I Came From These Beautiful People: Honoring My Ancestors During Times of Difficulty and Change

I Came From These Beautiful People: Honoring My Ancestors During Times of Difficulty and Change

When I First Saw My Ancestors’ Faces

A few days ago, my childhood friend, Hillary, sent me pictures of my great grandparents via Facebook. Her mother had retrieved the old photos when my great uncle died and his wife was clearing the house in preparation to sell it. My siblings and I moved away from the area after my mother’s death three decades ago. I knew the names of my great grandparents, but I had never seen their faces. When I saw the photos, I was not prepared for how deeply they would affect me. Peering into their eyes, I thought to myself, “I came from these people. I came from these beautiful people.”

“I came from these people. I came from these beautiful people.”

 I Saw History in their Eyes

I knew of my great grandparents. My maternal grandmother spoke about them when I was a child. They were her husband’s parents. I never knew him either. He died when my mother was just seven years old. I knew these people shared space with my mother. She’s buried next to them and her father under a tree in an old cemetery in Tallahassee, Florida.

When I received the pictures, I looked at them for a long time as if their life stories would come pulsating from the photographs. There they were, neither one smiling but both meticulously groomed. I wondered why they didn’t smile, but it was just the way it was back then. These people were born in the mid-1880’s, just 20 years after the ratification of the 13th Amendment which outlawed slavery in the United States and 17 years after the 14th Amendment became law which granted African Americans citizenship.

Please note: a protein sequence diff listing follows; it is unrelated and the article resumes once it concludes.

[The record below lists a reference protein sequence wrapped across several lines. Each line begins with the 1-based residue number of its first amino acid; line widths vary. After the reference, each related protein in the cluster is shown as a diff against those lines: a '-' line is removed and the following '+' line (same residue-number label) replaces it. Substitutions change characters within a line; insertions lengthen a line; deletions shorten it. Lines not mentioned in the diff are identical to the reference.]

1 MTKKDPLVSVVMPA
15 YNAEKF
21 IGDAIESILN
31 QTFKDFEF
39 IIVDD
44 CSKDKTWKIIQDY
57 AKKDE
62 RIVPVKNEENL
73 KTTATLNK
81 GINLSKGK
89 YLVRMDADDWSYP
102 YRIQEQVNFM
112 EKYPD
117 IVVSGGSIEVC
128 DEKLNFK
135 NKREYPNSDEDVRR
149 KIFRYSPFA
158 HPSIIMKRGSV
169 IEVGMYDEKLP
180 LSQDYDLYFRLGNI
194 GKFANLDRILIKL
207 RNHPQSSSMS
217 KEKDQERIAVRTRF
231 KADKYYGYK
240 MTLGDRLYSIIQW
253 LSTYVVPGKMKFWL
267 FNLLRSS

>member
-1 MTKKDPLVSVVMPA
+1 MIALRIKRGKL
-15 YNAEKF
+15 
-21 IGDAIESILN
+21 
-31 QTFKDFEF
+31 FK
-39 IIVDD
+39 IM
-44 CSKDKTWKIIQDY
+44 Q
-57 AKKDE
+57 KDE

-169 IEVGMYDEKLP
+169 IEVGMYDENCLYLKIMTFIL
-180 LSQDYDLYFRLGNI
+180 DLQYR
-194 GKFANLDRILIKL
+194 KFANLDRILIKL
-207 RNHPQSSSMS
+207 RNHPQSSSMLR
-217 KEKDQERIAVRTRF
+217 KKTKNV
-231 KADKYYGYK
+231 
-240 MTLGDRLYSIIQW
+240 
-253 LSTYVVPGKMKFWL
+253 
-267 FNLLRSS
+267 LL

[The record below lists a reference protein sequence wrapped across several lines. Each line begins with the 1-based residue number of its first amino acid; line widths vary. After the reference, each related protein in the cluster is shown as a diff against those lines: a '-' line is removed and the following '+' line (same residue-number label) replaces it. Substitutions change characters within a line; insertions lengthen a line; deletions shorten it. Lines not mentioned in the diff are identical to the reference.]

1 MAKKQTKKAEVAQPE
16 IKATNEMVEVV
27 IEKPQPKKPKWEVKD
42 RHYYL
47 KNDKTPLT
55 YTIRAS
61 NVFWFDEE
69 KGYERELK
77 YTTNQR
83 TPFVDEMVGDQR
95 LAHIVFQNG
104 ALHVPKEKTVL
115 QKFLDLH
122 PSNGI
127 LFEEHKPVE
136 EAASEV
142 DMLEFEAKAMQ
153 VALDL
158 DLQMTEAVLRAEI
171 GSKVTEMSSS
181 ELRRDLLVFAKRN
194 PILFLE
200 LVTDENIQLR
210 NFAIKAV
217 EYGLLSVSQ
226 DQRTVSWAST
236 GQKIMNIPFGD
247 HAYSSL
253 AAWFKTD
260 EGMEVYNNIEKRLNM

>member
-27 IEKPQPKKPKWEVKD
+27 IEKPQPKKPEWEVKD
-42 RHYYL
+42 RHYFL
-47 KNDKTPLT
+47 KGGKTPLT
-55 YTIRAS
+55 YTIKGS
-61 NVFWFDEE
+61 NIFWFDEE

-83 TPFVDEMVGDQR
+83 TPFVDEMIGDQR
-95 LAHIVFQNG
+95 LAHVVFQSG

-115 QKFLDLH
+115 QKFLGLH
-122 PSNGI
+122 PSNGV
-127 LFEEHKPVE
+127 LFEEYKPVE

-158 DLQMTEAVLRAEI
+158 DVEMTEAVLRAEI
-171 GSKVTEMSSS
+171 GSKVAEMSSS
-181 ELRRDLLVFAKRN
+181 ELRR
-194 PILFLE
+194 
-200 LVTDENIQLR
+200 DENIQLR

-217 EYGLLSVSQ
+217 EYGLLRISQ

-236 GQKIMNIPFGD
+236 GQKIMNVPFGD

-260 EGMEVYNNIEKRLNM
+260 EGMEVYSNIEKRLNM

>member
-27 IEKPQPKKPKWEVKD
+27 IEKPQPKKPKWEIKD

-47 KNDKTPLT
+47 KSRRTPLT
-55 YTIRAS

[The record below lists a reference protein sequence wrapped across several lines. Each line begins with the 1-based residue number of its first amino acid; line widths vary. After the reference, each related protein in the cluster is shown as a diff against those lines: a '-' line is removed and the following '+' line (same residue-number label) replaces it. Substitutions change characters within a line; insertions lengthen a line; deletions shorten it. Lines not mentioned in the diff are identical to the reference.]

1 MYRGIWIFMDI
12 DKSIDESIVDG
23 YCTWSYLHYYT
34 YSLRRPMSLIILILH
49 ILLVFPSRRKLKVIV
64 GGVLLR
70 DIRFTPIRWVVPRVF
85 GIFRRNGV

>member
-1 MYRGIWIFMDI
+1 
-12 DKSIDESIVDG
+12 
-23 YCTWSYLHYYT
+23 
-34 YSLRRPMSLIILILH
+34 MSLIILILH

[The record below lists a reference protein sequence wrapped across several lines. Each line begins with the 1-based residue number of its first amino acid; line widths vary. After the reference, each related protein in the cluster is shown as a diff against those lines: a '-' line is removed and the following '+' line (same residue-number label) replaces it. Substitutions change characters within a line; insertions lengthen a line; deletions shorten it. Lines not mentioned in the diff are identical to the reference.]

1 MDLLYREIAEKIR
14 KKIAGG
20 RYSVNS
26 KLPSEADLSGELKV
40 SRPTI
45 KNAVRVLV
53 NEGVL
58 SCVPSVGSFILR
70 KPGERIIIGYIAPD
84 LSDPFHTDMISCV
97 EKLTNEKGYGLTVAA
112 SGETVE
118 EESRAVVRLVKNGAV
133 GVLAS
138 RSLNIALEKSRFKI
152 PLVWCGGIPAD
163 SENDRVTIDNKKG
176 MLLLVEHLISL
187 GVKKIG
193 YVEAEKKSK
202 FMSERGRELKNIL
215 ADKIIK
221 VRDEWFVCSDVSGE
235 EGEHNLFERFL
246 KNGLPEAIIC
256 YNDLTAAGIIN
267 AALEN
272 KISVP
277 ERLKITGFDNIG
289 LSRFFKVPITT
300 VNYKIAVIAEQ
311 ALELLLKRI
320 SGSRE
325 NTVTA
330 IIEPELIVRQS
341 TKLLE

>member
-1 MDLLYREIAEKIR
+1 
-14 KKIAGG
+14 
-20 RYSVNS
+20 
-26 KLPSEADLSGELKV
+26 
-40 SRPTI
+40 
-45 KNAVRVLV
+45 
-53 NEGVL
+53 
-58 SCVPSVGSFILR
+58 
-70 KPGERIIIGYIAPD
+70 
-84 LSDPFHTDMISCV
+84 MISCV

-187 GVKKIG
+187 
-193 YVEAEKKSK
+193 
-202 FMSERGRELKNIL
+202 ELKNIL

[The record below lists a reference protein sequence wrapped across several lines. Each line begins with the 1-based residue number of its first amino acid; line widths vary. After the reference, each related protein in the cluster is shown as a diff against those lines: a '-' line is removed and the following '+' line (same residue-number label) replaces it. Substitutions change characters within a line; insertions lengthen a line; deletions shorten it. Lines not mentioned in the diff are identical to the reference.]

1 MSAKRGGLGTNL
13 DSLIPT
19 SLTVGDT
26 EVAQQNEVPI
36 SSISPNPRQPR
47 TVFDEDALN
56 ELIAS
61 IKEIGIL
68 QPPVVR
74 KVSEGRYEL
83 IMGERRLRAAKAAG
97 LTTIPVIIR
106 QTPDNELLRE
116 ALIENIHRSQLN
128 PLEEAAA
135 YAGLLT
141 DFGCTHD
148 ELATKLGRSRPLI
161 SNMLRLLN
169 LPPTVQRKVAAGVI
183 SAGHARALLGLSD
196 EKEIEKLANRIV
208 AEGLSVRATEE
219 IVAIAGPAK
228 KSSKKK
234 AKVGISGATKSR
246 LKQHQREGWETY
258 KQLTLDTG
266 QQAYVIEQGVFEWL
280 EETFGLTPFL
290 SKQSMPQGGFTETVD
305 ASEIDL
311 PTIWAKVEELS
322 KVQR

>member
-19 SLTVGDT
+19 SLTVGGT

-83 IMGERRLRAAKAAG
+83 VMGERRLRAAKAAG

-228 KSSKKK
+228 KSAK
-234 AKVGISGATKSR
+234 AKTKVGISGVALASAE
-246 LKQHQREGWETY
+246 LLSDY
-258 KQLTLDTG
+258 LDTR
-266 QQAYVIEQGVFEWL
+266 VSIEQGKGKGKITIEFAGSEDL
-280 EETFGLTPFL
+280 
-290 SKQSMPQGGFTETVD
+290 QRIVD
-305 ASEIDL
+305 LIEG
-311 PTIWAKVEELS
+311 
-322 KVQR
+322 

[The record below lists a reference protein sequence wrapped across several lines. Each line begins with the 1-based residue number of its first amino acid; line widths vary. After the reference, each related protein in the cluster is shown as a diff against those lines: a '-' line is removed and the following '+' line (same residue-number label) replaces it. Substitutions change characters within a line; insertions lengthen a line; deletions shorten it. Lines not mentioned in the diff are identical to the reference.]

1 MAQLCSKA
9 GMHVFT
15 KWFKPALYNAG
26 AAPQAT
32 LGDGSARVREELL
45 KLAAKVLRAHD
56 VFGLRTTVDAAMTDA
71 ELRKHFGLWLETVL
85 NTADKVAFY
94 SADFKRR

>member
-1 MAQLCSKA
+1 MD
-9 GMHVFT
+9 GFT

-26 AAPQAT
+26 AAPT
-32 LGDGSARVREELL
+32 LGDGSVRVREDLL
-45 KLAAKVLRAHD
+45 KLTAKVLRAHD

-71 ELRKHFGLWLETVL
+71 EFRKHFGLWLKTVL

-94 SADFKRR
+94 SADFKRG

They Lived During Times of Great Hostility and Racism

The eyes staring back at me communicated resilience, strength, perseverance, and pride. I saw history in their eyes. I know they lived during a time of great hostility and racism. They did not live lives of ease and comfort, though I’m sure they loved and cared deeply. Instead, they lived lives of tremendous struggle and change. As many strides as they dared to make, they were met with persistent opposition from the Ku Klux Klan and other groups who could never see the once enslaved African American as free and equal.  Yet, they owned land, worked jobs and raised two boys who would go on to become first generation college graduates, educators and community leaders. They died in the middle of the civil rights movement. What a life they lived.

“They lived lives of tremendous struggle and change.”

What Would My Great Grandparents Do? They Would be Strong.

I thought to myself as I looked at Barnabus and Viney, the world has not changed as much as it should have since their time. Today, in the news, we hear the White Nationalists are marching again. There’s a resurgence in hostility and racism. Americans are protesting in the streets demanding equality for all people, while the world watches this great experiment in diversity and democracy. I wonder what my great grandparents would say. What would they do? Then, as quickly as the question is thought, the answer emerges. They would be strong. They would persist. They would remember their parents and the struggles they endured. They would determine to get up every day, honor their ancestors and make a difference. I came from these people and that is my charge.

I will not yield to racism. I will not adopt hopelessness. I will never lie down in defeat. I will take a stand, and I will remember Barnabus and Viney. I want my great grandchildren to look within my eyes, whether in person or a faded photograph and know that I was here and I cared. I came to bear fruit. I came to make a life. I came to make a difference.

“I want my great grandchildren to look within my eyes…and know that I was here and I cared.”

May we all reach back to remember the histories of our ancestors, to understand their journeys, and to honor their legacies. Let us continue to believe in a better world for our children and their children. Because of them, we are.

When we know better, we do better.

© 2017 Tonya Harris Cornileus, Ph.D.

All Rights Reserved.

 

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